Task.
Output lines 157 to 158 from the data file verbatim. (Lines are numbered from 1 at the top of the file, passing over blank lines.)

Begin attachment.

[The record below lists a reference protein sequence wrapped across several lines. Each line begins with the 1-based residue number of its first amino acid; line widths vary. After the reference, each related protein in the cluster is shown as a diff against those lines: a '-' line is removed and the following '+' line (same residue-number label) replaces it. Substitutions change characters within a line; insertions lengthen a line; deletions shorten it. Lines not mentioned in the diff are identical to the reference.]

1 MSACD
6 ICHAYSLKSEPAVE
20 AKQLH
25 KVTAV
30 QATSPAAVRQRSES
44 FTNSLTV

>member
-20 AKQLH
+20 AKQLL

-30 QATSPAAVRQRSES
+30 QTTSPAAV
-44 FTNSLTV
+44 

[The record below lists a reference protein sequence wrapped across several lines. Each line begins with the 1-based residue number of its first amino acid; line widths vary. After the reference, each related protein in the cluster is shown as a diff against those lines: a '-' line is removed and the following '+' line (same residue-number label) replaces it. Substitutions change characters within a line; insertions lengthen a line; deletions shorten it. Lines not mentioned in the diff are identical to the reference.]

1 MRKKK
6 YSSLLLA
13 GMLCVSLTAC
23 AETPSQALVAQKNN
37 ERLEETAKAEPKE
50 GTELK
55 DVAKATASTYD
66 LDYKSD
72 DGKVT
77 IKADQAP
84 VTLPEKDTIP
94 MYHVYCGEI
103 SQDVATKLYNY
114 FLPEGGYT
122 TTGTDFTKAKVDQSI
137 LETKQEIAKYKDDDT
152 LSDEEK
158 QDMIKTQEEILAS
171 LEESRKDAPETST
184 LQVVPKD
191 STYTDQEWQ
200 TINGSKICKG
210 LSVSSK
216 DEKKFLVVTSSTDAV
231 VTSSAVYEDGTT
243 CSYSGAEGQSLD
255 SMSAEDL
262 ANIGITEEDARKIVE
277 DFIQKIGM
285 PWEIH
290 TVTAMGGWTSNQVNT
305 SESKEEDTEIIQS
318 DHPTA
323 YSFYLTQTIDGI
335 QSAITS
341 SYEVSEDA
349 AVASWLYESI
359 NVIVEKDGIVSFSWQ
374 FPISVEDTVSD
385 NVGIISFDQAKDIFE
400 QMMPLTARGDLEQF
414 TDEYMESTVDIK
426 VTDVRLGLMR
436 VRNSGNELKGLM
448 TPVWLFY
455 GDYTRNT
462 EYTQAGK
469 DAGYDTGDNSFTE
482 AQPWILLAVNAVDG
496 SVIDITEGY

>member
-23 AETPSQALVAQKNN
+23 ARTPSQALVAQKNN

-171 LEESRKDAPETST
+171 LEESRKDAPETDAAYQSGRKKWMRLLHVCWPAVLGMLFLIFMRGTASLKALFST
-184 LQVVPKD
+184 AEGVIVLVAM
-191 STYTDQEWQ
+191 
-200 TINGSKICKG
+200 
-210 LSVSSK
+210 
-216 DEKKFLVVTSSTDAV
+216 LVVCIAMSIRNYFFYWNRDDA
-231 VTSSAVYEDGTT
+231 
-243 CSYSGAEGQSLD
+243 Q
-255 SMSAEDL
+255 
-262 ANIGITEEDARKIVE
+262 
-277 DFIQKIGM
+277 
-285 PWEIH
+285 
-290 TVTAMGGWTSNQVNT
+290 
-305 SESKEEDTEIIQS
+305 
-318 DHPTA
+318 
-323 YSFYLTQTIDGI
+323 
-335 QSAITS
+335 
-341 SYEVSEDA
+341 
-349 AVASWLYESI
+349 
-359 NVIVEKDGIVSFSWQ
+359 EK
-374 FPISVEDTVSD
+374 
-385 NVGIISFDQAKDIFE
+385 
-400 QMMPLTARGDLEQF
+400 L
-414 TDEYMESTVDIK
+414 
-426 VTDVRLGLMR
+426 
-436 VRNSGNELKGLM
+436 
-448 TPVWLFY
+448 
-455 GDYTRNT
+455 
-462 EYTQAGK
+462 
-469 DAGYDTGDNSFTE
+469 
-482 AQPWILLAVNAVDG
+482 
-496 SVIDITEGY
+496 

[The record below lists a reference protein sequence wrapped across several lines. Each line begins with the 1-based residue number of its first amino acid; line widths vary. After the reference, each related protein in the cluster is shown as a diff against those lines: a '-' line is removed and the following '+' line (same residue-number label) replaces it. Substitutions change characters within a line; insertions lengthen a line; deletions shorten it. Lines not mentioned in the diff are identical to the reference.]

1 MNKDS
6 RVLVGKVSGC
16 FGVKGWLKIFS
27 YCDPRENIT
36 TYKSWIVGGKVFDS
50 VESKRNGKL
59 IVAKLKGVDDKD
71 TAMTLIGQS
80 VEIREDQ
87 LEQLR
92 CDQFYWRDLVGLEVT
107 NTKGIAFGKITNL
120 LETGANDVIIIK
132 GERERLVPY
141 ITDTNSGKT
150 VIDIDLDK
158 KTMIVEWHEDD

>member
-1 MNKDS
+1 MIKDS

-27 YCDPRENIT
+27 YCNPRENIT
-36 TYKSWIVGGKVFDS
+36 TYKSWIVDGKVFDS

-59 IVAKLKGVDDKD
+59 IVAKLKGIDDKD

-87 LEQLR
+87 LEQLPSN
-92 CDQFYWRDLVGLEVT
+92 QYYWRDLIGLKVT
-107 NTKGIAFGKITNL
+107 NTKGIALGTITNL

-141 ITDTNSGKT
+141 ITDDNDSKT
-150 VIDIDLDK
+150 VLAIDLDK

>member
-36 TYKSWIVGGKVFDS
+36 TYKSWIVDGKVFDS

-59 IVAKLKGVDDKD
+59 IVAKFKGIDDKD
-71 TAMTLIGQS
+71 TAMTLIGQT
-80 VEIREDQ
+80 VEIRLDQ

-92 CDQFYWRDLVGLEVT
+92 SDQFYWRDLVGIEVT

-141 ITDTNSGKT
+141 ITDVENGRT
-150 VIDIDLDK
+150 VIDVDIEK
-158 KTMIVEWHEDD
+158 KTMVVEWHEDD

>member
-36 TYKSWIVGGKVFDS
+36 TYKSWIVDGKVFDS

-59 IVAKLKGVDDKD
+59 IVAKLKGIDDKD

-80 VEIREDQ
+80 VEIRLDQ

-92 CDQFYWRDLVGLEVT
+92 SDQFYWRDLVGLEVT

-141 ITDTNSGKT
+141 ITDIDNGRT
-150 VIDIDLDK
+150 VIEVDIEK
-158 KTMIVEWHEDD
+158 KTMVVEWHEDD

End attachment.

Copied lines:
+36 TYKSWIVDGKVFDS

-59 IVAKLKGVDDKD